Information about mosquitoes and preventing West Nile

Mosquito bites can be more than just annoying and itchy. They can make you really sick. See below for how to mitigate mosquitoes and prevent bites, and what the City can do to help.

Prevent Bites with the 4 D's


Mosquitoes breed in water! Drain any standing water in your yard each week. Eliminate standing water in:

  • Buckets, flower pots, pet water dishes
  • Gutters
  • Tree holes
  • Abandoned swimming pools or tires, drainage ditches and other areas


Man using bug repellant

Wear lightweight, long-sleeved shirts and long pants while outdoors. Spray clothing with insect repellent, since mosquitoes can bite through clothing.


All day, every day: Whenever you are outside, use insect repellent that contains DEET, picaridin or oil of lemon eucalyptus. Apply insect repellent sparingly to exposed skin. Use an approved repellent according to its label.


Limit time spent outdoors at dawn or dusk, when mosquitoes are most active and feeding.

Mosquito-Proof Your Home

  • Install or repair screens on windows and doors to keep mosquitoes outside. Use your air conditioning, if you have it.
  • Take the following steps to prevent mosquito breeding on your property:
    • Destroy or dispose of tin cans, old tires, buckets, unused plastic swimming pools or other containers that collect and hold water.
    • Do not allow water to accumulate in containers like the saucers of flowerpots, cemetery urns or in outdoor pet dishes for more than 2 days.
    • Change the water in birdbaths and wading pools at least once a week.
    • Stock ornamental pools with top feeding minnows. Ornamental pools may be treated with biorational larvicides [Bacillus thuringiensis subsp. israelensis (Btu) or S-methoprene (IGR) containing products] under certain circumstances. The chemicals can be purchased from your local home improvement store.
    • Fill or drain puddles, ditches and swampy areas. Remove, drain, or fill tree holes and stumps with mortar.
    • Check for trapped water in plastic or canvas tarps used to cover boats, pools, etc. Arrange the tarp to drain the water.
    • Check around construction sites or do-it-yourself improvements to ensure that proper backfilling and grading prevent drainage problems.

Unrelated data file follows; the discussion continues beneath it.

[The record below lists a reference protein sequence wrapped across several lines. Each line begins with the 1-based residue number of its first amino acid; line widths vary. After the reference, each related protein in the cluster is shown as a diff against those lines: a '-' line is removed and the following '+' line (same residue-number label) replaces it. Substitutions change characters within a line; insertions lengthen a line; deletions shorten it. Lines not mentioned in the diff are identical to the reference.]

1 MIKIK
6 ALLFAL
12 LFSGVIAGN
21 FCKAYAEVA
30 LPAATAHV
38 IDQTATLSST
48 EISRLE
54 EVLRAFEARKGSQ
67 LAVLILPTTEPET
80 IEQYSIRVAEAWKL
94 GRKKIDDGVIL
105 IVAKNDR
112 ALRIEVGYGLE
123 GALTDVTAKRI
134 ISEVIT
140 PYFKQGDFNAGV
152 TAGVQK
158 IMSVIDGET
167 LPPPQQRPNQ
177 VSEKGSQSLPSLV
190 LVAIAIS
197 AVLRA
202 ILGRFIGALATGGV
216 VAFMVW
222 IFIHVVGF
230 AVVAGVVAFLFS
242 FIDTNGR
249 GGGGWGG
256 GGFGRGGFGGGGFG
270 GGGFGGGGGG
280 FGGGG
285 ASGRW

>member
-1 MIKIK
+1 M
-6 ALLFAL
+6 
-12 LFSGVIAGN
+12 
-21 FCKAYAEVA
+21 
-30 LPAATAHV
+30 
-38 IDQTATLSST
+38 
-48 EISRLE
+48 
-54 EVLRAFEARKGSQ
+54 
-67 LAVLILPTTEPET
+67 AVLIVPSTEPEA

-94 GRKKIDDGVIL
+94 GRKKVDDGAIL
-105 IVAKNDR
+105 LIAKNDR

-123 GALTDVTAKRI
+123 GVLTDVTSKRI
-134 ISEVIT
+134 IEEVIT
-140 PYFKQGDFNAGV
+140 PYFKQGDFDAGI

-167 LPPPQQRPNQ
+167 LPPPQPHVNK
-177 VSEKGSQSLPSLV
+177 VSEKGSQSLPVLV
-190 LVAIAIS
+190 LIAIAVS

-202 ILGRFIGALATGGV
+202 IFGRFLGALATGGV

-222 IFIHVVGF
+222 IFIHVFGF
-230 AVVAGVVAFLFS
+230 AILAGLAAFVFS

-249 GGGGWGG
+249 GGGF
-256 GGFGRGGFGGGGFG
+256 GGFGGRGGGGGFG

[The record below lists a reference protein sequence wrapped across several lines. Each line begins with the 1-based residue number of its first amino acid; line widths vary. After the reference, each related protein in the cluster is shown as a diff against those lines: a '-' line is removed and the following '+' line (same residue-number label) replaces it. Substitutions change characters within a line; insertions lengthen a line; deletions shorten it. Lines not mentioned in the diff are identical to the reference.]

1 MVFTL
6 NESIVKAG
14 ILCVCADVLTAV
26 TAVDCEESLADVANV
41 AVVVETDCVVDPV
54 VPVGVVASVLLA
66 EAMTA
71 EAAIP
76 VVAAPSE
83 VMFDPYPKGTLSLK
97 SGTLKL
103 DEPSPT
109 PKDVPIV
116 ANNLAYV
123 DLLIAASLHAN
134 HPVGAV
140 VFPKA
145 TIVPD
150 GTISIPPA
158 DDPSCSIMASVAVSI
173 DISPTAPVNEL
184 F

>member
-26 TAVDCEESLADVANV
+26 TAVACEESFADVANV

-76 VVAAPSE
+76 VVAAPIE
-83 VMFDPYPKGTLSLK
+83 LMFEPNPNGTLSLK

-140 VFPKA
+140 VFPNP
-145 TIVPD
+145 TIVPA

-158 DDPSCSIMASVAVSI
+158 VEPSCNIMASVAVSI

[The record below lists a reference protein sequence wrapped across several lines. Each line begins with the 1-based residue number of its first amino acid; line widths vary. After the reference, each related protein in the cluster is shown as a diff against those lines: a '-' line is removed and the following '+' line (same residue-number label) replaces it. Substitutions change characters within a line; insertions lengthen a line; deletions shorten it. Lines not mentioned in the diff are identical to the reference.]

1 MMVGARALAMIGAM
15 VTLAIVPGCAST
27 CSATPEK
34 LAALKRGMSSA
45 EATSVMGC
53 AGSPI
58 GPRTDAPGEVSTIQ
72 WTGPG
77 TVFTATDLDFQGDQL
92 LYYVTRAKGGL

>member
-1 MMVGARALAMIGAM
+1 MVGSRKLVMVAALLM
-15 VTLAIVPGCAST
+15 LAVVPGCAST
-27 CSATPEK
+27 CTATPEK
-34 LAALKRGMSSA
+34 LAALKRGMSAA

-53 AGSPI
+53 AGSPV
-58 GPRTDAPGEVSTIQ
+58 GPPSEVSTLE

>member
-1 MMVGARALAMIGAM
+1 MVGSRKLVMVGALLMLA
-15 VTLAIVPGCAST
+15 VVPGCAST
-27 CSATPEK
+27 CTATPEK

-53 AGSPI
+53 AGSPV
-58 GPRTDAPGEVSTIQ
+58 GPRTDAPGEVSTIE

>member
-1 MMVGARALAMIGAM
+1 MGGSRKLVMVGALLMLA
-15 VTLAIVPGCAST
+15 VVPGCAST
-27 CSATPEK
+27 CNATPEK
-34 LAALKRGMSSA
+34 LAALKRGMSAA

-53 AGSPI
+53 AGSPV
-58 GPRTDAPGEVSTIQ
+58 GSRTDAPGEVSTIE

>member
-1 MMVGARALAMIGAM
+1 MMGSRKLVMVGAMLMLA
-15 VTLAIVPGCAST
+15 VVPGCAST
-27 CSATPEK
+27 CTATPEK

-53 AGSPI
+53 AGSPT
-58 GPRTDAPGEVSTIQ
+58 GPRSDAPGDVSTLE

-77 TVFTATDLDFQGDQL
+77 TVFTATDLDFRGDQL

• Irrigate lawns and gardens carefully to prevent water from standing for several days.

Zika Virus

The best way to avoid Zika virus and other mosquito-borne illnesses is to protect yourself from mosquito bites.

Keep mosquitoes outside: Use air conditioning or make sure you repair and use window/door screens.


Limit sexual transmission of Zika virus:

  • Pregnant women and their male partners should discuss the potential exposures with their care provider. More information from the CDC.
  • Men with a pregnant partner should use latex condoms the right way every time during sex, or abstain from sexual activity for the duration of the pregnancy.

At this time there is not evidence Zika virus is transmitted through breastmilk. The CDC believes the benefits of breastfeeding outweigh possible risks of transmitting Zika virus to an infant.

See the latest information available regarding Zika virus.

West Nile Virus

West Nile virus (WNV) is most commonly transmitted by mosquitoes. You can reduce your risk of being infected with WNV by using insect repellent and wearing protective clothing to prevent mosquito bites.

There are no medications to treat or vaccines to prevent WNV infection. Fortunately, most people infected with WNV will have no symptoms. About 1 in 5 people who are infected will develop a fever with other symptoms. Less than 1% of infected people develop a serious, sometimes fatal, neurological illness.

The City of St. Louis does not test birds or mosquitoes for West Nile virus because it is considered to be endemic in the area. See more information about mosquitoes and West Nile virus, including ways to protect against West Nile virus.

Fogging Services

The Department of Health conducts precautionary mosquito fogging to help reduce the mosquito population. If you would like your block fogged please make a service request to the City of St. Louis Citizens’ Service Bureau (CSB). You can also contact the CSB if you do not want fogging conducted around your property.

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